Chapter 22: Sentiment and Emotion: The Truth of God
 It is as impossible to discuss a question scripturally with those who are guided by emotion and sentiment, as it was for Greatheart, in the second part of Pilgrim’s Progress, to arouse Heedless and Too‑bold when sleeping on the Enchanted Ground.
 Romans 4:25 plainly teaches that our Lord “was delivered in consequence of our offences, and raised again in consequence of our justification.” The preposition in each case is the same, so that just as His death resulted from His bearing our sins, so did His resurrection result from the accomplishment of that propitiation whereby we receive pardon and peace. Some speak of our sins “being buried in the grave of Jesus;” but how could they get there? The Cross was the last place where He had to do with sin: the shedding of His blood, the laying down of His life, was the payment of the full redemption price. He himself bore our sins up to the tree; but on the completion of His sacrifice, all that had to do with sin was ended; and He was laid in the grave, not as then the sinbearer, but as the Holy One who had borne the full penalty. Of this the resurrection was the full proof. If the weight of sin rested on Him when buried, how could it have been removed? It is true that our sin had laid Him in the grave, because He had died to put it away; but it was no longer on Him when He was there. On Romans 4:25, see, as to this point, Bishop Horsley’s sermon. Nine Sermons on our Lord’s Resurrection, etc., p. 249. 1822.
 If it were desirable to answer arguments in the same way as that in which they are put, it might be asked whether those who expect a secret coming of Christ are those “that love His appearing”? For this is of necessity a manifest thing. But at least let not the advocates of a secret coming speak of those who expect the appearing of Christ, as if they failed in that love to Him which should lead them to wait for Him. They love His appearing, and they do not substitute something else in the place of “that blessed hope.”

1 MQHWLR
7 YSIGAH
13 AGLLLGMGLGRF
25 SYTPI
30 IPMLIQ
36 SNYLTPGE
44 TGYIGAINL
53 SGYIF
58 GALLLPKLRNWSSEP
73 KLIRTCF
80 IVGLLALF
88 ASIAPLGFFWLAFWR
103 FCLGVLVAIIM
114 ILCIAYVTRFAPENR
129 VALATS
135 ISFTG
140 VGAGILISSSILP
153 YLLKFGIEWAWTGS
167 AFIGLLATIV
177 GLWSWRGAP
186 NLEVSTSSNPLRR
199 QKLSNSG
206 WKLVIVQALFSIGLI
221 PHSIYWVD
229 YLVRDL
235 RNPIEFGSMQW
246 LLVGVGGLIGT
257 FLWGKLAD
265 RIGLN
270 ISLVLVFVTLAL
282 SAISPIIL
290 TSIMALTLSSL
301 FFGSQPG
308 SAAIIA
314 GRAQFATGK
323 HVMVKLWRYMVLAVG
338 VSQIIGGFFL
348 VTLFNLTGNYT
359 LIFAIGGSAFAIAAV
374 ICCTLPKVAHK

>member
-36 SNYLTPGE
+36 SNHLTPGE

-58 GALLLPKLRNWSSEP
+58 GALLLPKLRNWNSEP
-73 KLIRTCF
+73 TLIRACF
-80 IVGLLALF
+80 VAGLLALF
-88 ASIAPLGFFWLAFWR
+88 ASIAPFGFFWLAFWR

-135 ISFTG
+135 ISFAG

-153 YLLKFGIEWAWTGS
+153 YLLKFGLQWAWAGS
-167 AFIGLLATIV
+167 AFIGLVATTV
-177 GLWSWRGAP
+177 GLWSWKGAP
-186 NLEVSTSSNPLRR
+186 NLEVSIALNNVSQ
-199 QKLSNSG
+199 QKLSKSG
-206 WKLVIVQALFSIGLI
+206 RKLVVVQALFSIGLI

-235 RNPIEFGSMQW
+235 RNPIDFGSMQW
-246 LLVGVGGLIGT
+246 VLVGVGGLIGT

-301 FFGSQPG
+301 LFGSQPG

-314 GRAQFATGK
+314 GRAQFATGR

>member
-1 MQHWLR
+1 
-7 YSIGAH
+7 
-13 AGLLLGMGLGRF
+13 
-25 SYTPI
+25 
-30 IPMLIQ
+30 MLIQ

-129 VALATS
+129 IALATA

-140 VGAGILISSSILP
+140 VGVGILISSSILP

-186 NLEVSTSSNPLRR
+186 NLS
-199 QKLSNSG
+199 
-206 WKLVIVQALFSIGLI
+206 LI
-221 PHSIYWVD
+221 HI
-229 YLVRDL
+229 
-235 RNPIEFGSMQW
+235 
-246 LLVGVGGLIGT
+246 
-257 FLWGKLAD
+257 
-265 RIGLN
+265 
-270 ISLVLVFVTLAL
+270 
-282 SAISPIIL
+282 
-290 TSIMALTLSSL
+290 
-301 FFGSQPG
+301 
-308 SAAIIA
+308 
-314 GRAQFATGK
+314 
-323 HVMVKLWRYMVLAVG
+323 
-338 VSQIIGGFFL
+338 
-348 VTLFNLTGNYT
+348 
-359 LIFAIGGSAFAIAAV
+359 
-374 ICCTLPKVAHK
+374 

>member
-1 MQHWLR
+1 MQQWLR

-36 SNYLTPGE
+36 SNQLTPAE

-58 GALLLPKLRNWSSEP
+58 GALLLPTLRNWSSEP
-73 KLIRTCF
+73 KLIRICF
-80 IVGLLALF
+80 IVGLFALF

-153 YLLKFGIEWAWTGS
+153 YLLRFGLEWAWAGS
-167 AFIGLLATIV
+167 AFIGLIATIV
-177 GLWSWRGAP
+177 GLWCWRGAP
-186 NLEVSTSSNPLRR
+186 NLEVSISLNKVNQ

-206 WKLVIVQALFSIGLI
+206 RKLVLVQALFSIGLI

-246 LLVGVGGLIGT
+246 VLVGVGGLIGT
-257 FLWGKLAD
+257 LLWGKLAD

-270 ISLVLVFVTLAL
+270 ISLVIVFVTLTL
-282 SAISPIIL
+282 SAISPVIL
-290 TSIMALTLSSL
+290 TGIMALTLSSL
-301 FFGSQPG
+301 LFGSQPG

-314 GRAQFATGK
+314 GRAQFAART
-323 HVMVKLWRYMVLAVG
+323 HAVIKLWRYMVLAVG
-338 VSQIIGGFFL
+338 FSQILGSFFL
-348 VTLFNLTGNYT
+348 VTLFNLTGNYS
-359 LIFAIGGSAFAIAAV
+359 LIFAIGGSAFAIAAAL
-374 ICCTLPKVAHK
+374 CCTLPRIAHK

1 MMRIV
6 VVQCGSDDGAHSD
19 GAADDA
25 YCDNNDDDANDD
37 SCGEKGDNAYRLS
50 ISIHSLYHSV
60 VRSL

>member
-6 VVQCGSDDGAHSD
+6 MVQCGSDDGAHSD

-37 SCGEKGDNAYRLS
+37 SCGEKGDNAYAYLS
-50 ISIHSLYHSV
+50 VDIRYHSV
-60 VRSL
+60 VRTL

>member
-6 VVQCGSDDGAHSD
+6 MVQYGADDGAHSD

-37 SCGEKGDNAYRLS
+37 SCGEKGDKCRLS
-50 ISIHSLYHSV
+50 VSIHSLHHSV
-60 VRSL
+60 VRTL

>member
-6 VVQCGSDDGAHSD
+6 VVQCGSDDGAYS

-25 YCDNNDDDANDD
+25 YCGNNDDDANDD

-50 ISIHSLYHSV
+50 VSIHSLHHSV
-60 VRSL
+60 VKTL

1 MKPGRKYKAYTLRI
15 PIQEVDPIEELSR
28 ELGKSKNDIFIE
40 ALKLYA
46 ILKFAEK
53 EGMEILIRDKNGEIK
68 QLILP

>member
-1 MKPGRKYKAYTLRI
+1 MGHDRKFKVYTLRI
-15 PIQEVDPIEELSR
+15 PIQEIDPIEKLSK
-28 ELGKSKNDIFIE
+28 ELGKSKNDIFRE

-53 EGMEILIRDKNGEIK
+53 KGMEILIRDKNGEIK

“It is unwelcome news to the maintainer of some cherished exposition, to be told by an unsympathising critic that it is a baseless vision, a notion unsupported by the language of the text. And it is also worthy of remark, how often the supporters of extravagancies in theology have manifeted an instinctive dread of exact learning.”—Rev. T. S. Green, M.A., On the Grammar of the New Testament Dialect. Ed. 1, 1842. Introduction, p. v.
 The opposition of visionary teachers and the receivers of their teaching, to all textual criticism founded on evidence‑to all investigation, in fact, regarding what are the real words and sentences given forth under the inspiration of the Holy Ghost‑appears to be only equaled by the temerity with which, in certain cases, they accept conclusions which they desire, rather on assertion than on evidence. “This know also, that in the last days perilous times shall come: for men shall be lovers of their own selves, etc., etc.... Having a form of godliness, but denying the power thereof: from such turn away. For of this sort are they which creep into houses, and lead captive silly women laden with sins, led away with divers lusts, ever learning and never able to come to the knowledge of the truth .... But continue thou in the things which thou hast learned, etc .... All Scripture is given by inspiration of God, and is profitable for doctrine, for reproof, for correction, for instruction in righteousness; that the man of God may be perfect throughly furnished unto all good works.” (2 Tim. 3). So taught the Apostle of the Gentiles, who was himself an able “minister of the New Testament” (2 Cor. 2:6), for the guidance of the Church in the “perilous times.”